Updated: June 5, 2013, 2:16 PM ET

Kuchar set for U.S. Open, with help from Nicklaus

By Bob Harig | ESPN.com

Matt Kuchar and Jack NicklausAllan Henry/USA TODAY SportsMatt Kuchar got a win at the Memorial and some wisdom from host Jack Nicklaus.

Among the cool perks associated with winning the Memorial Tournament is not only getting a congratulatory handshake from founder and golf legend Jack Nicklaus, but also sitting next to the Golden Bear during the winner's news conference.

Now perhaps this might bother somebody who doesn't get it, but to sit alongside Nicklaus in such a situation would have to rank pretty high. And it never hurts that the game's greatest winner undoubtedly will offer some wisdom.

So there was Nicklaus on Sunday at Muirfield Village Golf, first listening to winner Matt Kuchar, then waxing on the virtues of getting in plenty of practice rounds prior to a major championship at the tournament venue. It seemed to serve Nicklaus, winner of 18 majors, quite well, and he was making his point when he turned to Kuchar.

"I don't know what you're doing [this] week," Nicklaus said to laughter.

"I'll be going to Merion," Kuchar said.

And that is exactly what Kuchar, who has won three times in the past 13 months, was scheduled to do this week in preparation for next week's U.S. Open.

Even before his victory at the Memorial, Kuchar figured to be a good bet on a historic course with tight fairways but one that is not overly long, measuring less than 7,000 yards. Kuchar has not missed a cut this year, and has six top-10 finishes, including two victories, the first time in his career he's won twice in the same season.

And while he might not be doing any one thing particularly well, Kuchar seems to not have a weakness. He played beautifully last weekend at Muirfield Village, especially on Saturday, when swirling winds made things difficult, and made solid ballstriking imperative.

"I do like to take pride in myself in that I don't feel like there's any real weakness in my game," he said. "I love the fact that the game gives you so many avenues to improve on. I love the quest to try to get better. I love the quest to try to become a better driver of the ball, better wedge play, better putter. I love that about the game of golf."

Among his goals for the year, Kuchar said he wanted multiple victories and a spot on the U.S. team for the Presidents Cup, which will be played at Muirfield Village in October. And the next logical step is a major.

"Golf's a fickle thing," Kuchar said. "You can only control what you do. I can't control what the other guys do. I certainly feel like I'm ready to show up and play some really good golf. I'd love it if I could show up and play good enough to win a major. It's something that is up there, No. 1 on the list. I want to do it and feel like I'm ready to do it. But I can only control so much of that equation."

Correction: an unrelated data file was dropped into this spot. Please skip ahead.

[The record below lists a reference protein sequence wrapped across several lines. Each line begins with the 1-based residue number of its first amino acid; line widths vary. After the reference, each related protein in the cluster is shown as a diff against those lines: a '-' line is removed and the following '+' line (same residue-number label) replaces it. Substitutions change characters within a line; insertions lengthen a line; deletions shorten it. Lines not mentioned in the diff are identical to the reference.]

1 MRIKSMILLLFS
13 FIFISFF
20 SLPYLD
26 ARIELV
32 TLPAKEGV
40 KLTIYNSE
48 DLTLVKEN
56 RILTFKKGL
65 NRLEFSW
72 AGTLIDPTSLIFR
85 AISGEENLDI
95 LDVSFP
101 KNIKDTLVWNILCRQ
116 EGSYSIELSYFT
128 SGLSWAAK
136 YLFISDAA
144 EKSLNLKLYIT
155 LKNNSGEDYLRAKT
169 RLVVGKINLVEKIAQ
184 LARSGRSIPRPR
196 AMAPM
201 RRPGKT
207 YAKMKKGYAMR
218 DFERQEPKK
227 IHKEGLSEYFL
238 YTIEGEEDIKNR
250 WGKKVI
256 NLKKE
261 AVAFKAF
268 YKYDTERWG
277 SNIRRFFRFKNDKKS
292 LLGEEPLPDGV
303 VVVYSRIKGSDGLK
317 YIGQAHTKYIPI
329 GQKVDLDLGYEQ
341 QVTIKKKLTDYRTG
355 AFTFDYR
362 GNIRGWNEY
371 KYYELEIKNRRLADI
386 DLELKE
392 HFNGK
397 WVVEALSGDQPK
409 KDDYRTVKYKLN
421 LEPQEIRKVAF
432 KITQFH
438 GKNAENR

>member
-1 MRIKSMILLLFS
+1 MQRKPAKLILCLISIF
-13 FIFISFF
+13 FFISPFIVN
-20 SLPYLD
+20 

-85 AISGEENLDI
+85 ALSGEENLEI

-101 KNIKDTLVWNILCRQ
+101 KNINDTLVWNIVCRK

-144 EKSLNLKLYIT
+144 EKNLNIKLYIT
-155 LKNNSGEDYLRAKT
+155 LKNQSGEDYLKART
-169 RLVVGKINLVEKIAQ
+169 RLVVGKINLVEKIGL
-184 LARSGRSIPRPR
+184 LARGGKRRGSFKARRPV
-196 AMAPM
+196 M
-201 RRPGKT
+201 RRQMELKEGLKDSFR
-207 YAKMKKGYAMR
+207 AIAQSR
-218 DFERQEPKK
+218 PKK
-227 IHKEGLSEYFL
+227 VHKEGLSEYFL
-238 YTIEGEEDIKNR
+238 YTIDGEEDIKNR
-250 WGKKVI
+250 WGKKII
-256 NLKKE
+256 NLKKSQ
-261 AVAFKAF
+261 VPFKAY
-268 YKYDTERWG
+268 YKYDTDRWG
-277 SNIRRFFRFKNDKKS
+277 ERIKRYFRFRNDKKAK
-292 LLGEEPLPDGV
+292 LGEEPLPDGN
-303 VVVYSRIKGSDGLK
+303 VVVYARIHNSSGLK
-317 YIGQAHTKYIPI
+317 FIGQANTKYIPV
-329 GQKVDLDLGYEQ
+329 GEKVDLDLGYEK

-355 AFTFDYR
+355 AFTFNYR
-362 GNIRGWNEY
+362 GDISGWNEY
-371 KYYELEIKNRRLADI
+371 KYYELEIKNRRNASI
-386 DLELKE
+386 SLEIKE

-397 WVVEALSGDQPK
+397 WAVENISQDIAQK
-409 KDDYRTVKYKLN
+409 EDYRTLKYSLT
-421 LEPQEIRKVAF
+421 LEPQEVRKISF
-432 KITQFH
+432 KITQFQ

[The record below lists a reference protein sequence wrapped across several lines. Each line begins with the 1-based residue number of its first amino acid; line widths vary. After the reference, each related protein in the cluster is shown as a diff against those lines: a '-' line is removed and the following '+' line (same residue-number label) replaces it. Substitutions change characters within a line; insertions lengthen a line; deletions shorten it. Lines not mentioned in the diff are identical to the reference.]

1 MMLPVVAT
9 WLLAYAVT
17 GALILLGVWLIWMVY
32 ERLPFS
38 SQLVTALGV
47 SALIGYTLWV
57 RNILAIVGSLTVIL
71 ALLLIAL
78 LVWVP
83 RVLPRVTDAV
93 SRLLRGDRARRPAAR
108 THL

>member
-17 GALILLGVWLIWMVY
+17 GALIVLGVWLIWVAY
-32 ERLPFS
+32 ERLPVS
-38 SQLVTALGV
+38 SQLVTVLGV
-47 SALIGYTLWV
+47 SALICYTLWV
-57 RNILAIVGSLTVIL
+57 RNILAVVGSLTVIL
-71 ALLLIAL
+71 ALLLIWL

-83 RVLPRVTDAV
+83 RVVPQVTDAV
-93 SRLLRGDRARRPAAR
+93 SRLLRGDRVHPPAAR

One thing Kuchar can control is his preparation, which is why Nicklaus' advice seemed so timely.

"I would go there [early] to get rid of my nervousness," Nicklaus, 73, said of heading to major championship venues in advance. "Worrying about the rough or about the narrowness of fairways, worrying about the speed of the greens, firmness of the greens, and just being the U.S. Open.

"I'd go there and spend a few days until I was comfortable with the golf course and comfortable with what I was doing ... Everybody else is coming in on the week of the tournament, I had all those problems out of the way and all I had to do was go play golf."

Listening to Nicklaus, Kuchar could only reply: "I'll be there Tuesday until an unknown time. Until I get used to it."

Bob Harig | email

ESPN Senior Writer

An idea for shorter rounds

The LPGA Tour had to scramble a few weeks ago in the Bahamas when weather made parts of the course for the Pure Silk event unplayable. Officials got creative, coming up with a 12-hole layout to be played in three days for a total of 36 holes. The tour made the most of a tough situation.

Which got us to thinking  ... why don't the tours consider doing something similar -- on purpose -- every year?

The USGA, PGA of America and Golf Digest are all behind a grow-the-game initiative to promote shorter rounds, especially nine holes, as a way of getting people to play more -- the notion being that nine holes is better than none. And that there is nothing wrong with playing shorter rounds if it gets you playing.

What better way to do it than to have an annual event that is played with fewer holes? In the case of the PGA Tour, the key would be to have the event count for the FedEx Cup standings, have a full purse and a full field. You could not keep scoring records, but every other statistic would still be in play.

At most courses, a 12-hole route could be configured. In theory, you might be able to add players to the field, which allows for more playing opportunities. And who wouldn't want to have a shorter workday, and still get paid the same?

It should be noted that the first 12 Open Championships were played on a 12-hole layout at Prestwick in Scotland. Competitors played the course three times for a total of 36 holes. Prestwick didn't expand to 18 holes until 1884.

The Open also was played six times at Musselburgh Links, which had just nine holes and was played twice.

So there is a long-ago precedent for shorter rounds, one that might be met with a lot of interest.

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